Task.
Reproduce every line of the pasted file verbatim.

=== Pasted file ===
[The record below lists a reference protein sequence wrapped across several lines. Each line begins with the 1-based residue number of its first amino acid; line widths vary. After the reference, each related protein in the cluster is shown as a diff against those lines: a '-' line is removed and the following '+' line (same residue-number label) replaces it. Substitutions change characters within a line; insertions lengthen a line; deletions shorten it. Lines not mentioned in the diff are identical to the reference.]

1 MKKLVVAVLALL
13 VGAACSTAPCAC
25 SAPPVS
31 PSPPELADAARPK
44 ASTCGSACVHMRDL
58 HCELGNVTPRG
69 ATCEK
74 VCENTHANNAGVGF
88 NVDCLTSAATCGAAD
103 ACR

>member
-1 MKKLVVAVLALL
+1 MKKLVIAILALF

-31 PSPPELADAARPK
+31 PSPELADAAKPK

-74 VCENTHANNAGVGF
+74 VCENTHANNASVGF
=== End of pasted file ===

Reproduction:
[The record below lists a reference protein sequence wrapped across several lines. Each line begins with the 1-based residue number of its first amino acid; line widths vary. After the reference, each related protein in the cluster is shown as a diff against those lines: a '-' line is removed and the following '+' line (same residue-number label) replaces it. Substitutions change characters within a line; insertions lengthen a line; deletions shorten it. Lines not mentioned in the diff are identical to the reference.]

1 MKKLVVAVLALL
13 VGAACSTAPCAC
25 SAPPVS
31 PSPPELADAARPK
44 ASTCGSACVHMRDL
58 HCELGNVTPRG
69 ATCEK
74 VCENTHANNAGVGF
88 NVDCLTSAATCGAAD
103 ACR

>member
-1 MKKLVVAVLALL
+1 MKKLVIAILALF

-31 PSPPELADAARPK
+31 PSPELADAAKPK

-74 VCENTHANNAGVGF
+74 VCENTHANNASVGF